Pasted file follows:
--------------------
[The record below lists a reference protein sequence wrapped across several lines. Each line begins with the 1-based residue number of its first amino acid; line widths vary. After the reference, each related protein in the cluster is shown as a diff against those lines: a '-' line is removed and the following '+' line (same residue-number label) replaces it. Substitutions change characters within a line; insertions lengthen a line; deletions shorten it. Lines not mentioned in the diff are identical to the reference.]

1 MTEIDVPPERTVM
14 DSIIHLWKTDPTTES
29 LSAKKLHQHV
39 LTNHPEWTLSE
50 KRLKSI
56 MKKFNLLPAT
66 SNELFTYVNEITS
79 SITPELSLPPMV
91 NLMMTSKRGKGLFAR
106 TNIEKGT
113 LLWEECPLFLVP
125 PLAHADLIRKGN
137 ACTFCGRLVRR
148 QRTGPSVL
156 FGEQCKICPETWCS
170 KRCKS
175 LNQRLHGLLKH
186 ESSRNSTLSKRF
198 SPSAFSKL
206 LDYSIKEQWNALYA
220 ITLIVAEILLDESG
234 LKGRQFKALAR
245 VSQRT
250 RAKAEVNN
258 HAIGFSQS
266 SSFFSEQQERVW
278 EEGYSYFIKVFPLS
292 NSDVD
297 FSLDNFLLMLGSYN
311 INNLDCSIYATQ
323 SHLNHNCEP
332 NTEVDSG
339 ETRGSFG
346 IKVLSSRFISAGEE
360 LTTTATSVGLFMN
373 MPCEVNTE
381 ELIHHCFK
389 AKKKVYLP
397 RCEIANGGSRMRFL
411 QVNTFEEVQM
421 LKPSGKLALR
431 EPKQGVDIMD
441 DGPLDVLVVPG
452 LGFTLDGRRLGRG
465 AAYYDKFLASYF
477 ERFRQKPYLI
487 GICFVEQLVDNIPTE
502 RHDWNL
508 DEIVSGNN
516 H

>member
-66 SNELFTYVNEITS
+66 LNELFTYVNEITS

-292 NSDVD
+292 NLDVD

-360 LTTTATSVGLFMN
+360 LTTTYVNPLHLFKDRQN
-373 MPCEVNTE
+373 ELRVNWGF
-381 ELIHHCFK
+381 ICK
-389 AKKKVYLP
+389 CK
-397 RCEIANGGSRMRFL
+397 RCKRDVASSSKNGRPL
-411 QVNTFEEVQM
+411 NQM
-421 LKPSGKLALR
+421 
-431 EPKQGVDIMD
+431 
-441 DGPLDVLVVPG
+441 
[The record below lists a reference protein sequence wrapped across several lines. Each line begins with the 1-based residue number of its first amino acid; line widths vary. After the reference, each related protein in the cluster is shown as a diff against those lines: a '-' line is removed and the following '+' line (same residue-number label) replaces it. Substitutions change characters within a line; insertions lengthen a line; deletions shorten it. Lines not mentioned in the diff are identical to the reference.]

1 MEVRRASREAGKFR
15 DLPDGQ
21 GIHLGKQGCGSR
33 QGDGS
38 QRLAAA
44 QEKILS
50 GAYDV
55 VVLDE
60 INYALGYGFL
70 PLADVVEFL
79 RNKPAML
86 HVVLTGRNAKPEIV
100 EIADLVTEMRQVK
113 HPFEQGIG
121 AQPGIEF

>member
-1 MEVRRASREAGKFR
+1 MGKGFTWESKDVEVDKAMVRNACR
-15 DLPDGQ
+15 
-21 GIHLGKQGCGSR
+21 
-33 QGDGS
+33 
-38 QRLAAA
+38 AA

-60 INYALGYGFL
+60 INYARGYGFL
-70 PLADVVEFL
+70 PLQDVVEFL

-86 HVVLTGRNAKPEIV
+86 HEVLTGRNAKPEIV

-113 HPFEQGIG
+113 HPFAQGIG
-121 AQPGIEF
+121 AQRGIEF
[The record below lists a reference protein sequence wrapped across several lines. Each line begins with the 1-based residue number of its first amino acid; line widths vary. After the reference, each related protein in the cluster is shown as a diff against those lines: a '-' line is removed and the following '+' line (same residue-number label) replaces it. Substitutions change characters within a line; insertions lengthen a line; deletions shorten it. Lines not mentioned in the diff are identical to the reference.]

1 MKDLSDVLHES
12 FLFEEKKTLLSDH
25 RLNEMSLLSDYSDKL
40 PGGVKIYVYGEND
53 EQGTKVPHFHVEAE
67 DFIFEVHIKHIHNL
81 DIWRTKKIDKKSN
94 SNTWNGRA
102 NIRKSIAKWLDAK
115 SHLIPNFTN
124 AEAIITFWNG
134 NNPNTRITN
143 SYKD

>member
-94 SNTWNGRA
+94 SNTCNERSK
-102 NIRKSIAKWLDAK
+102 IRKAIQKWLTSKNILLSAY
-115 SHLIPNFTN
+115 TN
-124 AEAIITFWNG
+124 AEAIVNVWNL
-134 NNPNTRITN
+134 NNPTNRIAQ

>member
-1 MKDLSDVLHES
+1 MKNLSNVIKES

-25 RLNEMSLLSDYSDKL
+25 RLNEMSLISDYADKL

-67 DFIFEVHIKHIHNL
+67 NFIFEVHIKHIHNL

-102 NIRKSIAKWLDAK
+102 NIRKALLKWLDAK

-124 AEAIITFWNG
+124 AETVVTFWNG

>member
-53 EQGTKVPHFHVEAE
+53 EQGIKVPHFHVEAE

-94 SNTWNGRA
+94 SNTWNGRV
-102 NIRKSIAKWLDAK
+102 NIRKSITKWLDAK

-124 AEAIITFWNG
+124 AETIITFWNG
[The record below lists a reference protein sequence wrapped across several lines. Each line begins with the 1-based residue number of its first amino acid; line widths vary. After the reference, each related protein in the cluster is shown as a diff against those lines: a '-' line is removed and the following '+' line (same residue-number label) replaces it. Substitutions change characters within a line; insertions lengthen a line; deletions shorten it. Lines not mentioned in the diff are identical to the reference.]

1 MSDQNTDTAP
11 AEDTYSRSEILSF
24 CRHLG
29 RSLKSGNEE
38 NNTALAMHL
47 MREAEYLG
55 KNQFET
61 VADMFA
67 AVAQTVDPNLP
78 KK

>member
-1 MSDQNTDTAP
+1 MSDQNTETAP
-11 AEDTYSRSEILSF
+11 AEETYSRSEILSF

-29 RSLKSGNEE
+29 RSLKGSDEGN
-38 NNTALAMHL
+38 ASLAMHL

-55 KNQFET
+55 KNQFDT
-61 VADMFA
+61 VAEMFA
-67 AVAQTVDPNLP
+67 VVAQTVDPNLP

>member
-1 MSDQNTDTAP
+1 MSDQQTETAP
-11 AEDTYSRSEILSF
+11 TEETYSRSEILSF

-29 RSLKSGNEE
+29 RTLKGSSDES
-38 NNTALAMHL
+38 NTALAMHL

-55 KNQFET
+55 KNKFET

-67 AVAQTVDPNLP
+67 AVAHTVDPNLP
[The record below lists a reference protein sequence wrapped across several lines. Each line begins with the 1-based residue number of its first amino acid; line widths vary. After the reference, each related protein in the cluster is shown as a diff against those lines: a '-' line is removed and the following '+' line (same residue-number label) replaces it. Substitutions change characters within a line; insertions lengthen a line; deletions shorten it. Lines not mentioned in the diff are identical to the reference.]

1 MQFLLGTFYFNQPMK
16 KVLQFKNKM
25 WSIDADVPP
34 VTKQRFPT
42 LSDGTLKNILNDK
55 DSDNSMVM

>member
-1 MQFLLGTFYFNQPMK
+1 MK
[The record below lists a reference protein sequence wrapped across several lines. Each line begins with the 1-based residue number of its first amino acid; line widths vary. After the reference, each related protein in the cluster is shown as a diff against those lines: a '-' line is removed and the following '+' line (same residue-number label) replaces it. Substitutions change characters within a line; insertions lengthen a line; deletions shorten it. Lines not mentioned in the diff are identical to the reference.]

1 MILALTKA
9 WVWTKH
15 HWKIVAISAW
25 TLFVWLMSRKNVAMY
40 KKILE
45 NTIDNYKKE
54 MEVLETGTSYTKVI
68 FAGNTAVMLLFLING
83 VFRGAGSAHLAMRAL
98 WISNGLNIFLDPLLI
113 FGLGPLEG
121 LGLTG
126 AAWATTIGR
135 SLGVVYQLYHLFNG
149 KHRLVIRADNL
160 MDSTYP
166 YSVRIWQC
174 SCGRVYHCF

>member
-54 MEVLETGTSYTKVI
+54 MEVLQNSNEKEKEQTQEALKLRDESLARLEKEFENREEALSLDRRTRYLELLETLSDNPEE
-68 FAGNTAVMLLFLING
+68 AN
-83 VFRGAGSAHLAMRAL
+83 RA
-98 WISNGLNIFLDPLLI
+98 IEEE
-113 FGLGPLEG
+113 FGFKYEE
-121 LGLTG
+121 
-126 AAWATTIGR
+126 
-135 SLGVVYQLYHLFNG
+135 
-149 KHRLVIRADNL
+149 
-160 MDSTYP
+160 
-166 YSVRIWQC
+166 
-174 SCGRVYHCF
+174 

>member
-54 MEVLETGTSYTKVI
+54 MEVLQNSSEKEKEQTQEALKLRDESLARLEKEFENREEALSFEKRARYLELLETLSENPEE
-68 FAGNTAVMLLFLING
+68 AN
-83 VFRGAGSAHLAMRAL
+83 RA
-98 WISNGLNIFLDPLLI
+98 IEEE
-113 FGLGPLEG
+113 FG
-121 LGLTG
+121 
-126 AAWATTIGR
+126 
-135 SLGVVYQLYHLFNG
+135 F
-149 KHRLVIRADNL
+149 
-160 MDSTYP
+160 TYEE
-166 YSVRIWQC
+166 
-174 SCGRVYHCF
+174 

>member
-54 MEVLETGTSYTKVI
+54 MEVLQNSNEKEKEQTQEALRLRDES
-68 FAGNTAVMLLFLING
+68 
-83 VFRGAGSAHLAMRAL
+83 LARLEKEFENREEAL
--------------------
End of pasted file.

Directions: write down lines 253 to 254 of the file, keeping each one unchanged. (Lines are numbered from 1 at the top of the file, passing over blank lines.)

-68 FAGNTAVMLLFLING
+68 AN